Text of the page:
Brent Blend -Like blended Scotch, crude oil can be mixed to make certain variants. The Brent blend is made by mixing oil from more than 15 oil wells. Brent has a sulfur content around 0.37%. This makes it sweeter than WTI, but not as sweet. Brent is considered light due to its API gravity of 38.06.

Both are sold at different prices due to their differences in characteristics. Take a look at this price quote for the two variants.

Brent crude oil is more expensive than WTI. MCX crude oil trades on MCX follow the Brent crude, not WTI. This is important. Brent crude is actually the international benchmark for crude oil prices.

11.3 - Crude Oil Inventory Levels

Supply-demand affects crude oil prices, and thus the profitability of many companies that are connected at different points in the oil-and gas ecosystem. This makes it important to track the crude oil price inventories. This information can be used to trade crude oil at MCX as well as trades on companies like BPCL or HPCL.

Two organizations provide inventory details:

  1. US Energy Information Administration (US EIA)They provide weekly inventory reports. Keep in mind that inventories can increase when there is a shortage of demand. Also, lower inventories can indicate a lot more demand or a reduction in production. Both are good news for crude oil prices and upstream companies.
  2. OECD Crude Oil inventoryOECD stands to represent 'Organization of Economic Cooperation and Development'. OECD also provides crude oil inventory, but not at a weekly forecast as EIA.

11.4 - The relationship of the US Dollar to Crude Oil

The relationship between crude oil and the US Dollar is inverted. The price of crude oil will drop if the US Dollar is stronger. A weakening USD can also lead to higher prices for crude oil. It is important to remember that each of these assets has its own supply-demand dynamics, which influence their price movements; however, they can be somewhat linked to each other.

You will find many charts that show this inverse relationship if you search Google for "Crude Oil versus Dollar". Here's an example:

It is important to remember that these charts do not use the "USD Dollar Spot", but the "Dollar Index", which represents the dollar against other major currencies. This is logical, as crude oil is an international currency, and payments are made in US dollars regardless of who is purchasing it.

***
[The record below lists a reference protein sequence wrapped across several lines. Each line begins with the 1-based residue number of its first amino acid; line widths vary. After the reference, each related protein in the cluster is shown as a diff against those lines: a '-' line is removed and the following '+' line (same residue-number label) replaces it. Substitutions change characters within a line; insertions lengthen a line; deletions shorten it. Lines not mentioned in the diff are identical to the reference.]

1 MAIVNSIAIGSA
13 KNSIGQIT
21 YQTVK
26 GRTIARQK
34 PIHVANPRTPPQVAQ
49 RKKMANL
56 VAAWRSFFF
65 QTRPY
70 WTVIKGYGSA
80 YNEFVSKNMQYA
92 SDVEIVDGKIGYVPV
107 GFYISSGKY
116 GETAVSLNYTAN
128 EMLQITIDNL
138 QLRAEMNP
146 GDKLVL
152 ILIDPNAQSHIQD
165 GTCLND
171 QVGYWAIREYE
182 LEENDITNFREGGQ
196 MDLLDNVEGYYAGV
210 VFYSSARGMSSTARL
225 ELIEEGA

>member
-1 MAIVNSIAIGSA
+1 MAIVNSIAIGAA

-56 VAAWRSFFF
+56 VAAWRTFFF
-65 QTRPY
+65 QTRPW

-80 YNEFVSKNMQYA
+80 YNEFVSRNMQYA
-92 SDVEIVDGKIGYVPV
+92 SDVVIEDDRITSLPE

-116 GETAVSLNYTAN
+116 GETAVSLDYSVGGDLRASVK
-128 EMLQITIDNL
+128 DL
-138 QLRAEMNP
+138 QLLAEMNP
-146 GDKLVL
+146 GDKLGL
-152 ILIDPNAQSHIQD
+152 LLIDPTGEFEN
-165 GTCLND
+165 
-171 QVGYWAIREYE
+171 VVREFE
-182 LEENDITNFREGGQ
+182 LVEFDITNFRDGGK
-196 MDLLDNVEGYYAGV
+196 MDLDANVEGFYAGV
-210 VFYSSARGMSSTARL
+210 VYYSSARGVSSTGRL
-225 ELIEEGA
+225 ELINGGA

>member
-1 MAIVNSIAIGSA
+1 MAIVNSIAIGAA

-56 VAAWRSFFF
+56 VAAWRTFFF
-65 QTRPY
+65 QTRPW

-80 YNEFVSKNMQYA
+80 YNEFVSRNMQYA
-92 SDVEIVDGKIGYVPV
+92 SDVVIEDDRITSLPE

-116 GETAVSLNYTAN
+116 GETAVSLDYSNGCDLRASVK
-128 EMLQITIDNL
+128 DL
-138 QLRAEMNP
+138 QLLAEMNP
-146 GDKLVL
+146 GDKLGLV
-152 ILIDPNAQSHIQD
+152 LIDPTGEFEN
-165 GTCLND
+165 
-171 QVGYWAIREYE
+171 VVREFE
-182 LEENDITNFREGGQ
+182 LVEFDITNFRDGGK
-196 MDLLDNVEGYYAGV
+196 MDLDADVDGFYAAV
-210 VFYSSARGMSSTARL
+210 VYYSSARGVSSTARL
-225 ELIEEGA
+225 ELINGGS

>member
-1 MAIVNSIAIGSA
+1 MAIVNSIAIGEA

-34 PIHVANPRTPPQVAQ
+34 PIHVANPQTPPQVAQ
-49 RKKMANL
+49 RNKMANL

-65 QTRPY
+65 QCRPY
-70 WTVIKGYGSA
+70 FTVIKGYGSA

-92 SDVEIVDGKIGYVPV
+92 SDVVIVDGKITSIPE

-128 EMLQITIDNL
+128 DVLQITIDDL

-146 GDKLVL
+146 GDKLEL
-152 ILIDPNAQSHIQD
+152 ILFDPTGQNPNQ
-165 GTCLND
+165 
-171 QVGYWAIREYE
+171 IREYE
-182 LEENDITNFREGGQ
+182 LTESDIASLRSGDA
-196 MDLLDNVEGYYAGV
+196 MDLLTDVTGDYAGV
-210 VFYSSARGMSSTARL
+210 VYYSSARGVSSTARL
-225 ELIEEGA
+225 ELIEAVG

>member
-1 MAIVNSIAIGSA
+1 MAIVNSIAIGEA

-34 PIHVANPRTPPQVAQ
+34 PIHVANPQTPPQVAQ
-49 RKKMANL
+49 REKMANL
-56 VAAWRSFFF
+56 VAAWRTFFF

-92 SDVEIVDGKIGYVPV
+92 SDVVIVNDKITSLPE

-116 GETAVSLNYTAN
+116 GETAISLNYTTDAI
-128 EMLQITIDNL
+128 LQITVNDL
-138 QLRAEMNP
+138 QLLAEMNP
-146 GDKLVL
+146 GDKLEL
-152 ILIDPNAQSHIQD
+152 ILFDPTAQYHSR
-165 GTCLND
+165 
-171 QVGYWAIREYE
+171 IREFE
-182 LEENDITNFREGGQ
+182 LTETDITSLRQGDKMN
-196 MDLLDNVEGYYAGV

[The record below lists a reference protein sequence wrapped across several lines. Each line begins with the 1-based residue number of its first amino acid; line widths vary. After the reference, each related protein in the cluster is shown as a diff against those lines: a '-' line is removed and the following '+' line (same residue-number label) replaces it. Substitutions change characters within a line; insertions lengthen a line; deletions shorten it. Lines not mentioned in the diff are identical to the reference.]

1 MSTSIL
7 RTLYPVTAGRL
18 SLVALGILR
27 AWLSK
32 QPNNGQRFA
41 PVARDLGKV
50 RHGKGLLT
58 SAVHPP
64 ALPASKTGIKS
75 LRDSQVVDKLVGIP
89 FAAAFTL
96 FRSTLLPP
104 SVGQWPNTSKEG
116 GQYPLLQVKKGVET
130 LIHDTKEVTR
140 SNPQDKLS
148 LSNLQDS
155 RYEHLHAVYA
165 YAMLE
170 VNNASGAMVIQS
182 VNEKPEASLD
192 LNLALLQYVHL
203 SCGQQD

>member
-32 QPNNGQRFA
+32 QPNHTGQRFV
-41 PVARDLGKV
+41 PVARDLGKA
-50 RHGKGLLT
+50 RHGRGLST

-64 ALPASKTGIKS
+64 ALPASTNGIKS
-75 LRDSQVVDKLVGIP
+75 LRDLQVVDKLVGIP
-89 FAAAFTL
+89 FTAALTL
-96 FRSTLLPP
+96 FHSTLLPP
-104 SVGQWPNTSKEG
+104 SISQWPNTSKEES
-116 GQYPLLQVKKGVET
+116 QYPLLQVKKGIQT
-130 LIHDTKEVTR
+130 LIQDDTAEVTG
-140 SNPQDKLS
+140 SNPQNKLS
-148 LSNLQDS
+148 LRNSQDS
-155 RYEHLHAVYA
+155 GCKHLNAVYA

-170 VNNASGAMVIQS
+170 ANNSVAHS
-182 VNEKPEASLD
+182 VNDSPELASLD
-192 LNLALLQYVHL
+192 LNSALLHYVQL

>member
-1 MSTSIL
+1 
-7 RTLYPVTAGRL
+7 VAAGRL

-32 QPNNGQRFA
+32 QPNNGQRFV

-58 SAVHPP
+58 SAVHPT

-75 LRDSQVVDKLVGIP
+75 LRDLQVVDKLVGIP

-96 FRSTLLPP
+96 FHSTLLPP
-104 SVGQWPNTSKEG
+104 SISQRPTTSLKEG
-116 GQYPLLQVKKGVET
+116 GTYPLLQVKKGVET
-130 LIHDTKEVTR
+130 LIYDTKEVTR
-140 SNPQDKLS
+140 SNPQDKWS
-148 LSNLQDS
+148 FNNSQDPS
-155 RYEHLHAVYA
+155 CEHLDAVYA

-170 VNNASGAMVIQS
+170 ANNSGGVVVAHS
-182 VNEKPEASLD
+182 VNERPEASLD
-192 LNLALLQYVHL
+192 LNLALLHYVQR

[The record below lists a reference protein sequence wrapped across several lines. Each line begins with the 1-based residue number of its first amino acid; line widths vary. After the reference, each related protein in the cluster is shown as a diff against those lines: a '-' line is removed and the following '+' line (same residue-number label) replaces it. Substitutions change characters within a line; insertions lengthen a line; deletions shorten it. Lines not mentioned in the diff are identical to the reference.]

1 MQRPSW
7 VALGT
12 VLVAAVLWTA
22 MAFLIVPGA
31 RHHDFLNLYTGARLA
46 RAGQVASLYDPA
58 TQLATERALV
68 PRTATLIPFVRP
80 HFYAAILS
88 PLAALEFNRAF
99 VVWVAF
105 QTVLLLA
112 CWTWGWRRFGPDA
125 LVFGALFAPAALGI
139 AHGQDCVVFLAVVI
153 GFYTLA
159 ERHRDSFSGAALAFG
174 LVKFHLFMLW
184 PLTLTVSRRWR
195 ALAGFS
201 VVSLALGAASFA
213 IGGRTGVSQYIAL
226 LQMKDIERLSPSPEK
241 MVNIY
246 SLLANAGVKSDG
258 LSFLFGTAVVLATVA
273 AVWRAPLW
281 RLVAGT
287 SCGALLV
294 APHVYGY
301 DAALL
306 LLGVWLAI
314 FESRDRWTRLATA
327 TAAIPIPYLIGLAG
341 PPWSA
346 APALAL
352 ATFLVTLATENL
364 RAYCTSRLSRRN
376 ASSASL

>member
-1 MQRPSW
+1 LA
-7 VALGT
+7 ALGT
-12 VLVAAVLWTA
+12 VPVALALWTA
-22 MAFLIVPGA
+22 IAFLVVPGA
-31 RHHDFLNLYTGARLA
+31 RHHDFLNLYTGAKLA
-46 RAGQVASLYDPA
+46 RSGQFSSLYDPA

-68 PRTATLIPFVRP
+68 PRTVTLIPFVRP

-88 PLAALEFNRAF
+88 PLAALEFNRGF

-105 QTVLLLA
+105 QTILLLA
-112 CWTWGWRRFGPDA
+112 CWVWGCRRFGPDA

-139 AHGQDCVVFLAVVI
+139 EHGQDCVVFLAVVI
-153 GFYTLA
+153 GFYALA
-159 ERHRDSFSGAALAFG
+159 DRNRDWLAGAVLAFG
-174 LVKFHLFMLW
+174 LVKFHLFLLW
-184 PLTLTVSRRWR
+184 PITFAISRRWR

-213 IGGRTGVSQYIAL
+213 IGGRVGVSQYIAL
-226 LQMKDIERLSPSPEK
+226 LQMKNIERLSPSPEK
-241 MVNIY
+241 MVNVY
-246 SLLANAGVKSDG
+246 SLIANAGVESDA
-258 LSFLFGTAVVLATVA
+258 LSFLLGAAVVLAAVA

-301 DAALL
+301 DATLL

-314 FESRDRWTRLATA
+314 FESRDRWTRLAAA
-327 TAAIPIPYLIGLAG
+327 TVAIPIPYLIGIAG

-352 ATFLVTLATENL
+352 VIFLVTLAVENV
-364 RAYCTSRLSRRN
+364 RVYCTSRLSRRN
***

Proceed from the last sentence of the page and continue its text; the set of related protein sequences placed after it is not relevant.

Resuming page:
This means that countries will tend to buy more oil at the same price if the dollar rises (for whatever reason). More oil can be bought for the same amount of dollar. This causes a faster depletion in inventory and therefore, an increase in the oil price.

This argument holds true for long periods of time. Both assets have their fundamental dynamics. There could be situations where they may not have inverse correlation but move in the same direction.

Remember that the inverse correlation does not indicate that assets move in opposite directions but only indicates that they do so in the same direction. For example, a 10% drop in the dollar does not mean that Crude oil will rise by 10%.

The next chapter will be about the contract specification for Crude oil on MCX.

To Summarize

  1. It is crucial to fully understand the Oil & Gas Ecosystem and map the companies that are included within it.
  2. Companies involved in the extraction of oil from the ground are considered upstream and have a high asset count.
  3. Upstream companies benefit from an increase in oil prices, but not from a decrease.
  4. Refineries are the mainstay of downstream companies. They are not happy with a higher oil price, but they can benefit from lower oil prices (since their margins tends to increase).
  5. Oil and gas logistics are handled by midstream companies. They are more comfortable with stability in oil prices when doing business with upstream and downstream companies.
  6. WTI and Brent are crude oil variants that differ mainly in terms API gravity and sweetness.
  7. Brent Crude is an international benchmark.
  8. It is crucial to keep track of your inventory levels. An increase in inventory will decrease crude oil prices, while a decrease in inventory will cause crude oil prices to rise.
  9. Over longer periods, the USD index and crude oil have an inverted correlation. This relationship could break down over shorter time frames due to their supply-demand dynamics.